Plugging the leaks in rural job plan
On the fifth birth anniversary of the Mahatma Gandhi National Rural Employment Guarantee Scheme (MGNREGS) last Wednesday, UPA chairperson Sonia Gandhi admitted discrepancies in the biggest job guarantee scheme in the world.delhi Updated: Feb 09, 2011 00:55 IST
On the fifth birth anniversary of the Mahatma Gandhi National Rural Employment Guarantee Scheme (MGNREGS) last Wednesday, UPA chairperson Sonia Gandhi admitted discrepancies in the biggest job guarantee scheme in the world.
Gandhi, who is also National Advisory Council (NAC) chief, was referring to fake job cards, forged muster rolls and funds swindled by village heads, officials, etc. She was quick to pinpoint the course correction — a strengthened social audit. Prime Minister Manmohan Singh had also underscored the need for transparency.
The observations are important at a time when there are questions over the ambit of the social audit of a programme of Rs40,100 crore this fiscal alone.
The audit question: Activists other than members of the NAC members and Central Employment Guarantee Council (CEGC) too allege apathy on the part of the government in bringing about changes in the National Rural Employment Guarantee Act in introducing real transparency and accountability.
An amendment brought in December 2008 has meant "allowing the panchayats, which run the show, to also evaluate their performance, leaving the rural poor at the mercy of the village feudal system," said Nikhil Dey of the Mazdoor Kisan Sakthi Sangathan (MKSS).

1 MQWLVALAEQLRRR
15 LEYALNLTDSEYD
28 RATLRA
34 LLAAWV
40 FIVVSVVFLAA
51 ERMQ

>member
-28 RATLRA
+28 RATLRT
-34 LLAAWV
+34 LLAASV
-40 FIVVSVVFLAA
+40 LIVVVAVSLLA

However, Andhra Pradesh, with its own model of social audit, has exposed a swindle of Rs 88 crore and indicted 4,600 officials.
"Inquiries by state agencies, which uncovered colossal corruption, (show the government should) act on its statutory commitment of an open and inclusive social audit," Aruna Roy, heading the working group on transparency and accountability in CEGC, said in her letter to then rural development minister CP Joshi in 2010.
Following protests, the ministry of rural development in October referred a set of draft social audit rules to the principal auditing agency —the Comptroller and Auditor General —for consultation.
CAG also wants its say: Last month, the CAG office sent broadly what the CEGC and social activists have been calling for —an all-inclusive social audit under MGNREGA.
Even as the CAG supported broad-based public participation, the agency wants its own monitoring role up to village level, pointing out "social audit rules should cover audit arrangements in its entirety".
It prescribed a social audit forum, targeted constituting beneficiaries, access to documents and works, and time-bound conduct, follow-up action.
Delay concerns: A working committee under a joint secretary met on Tuesday and decided to put the draft rules of social audit in the public domain soon and wait a month for feedback.
"Where is the need for another committee when the draft rules are a result of committees like the CEGC and the CAG? A notification of the CAG suggested rules would give meaning to social audits," Ruchi Gupta of the MKSS said.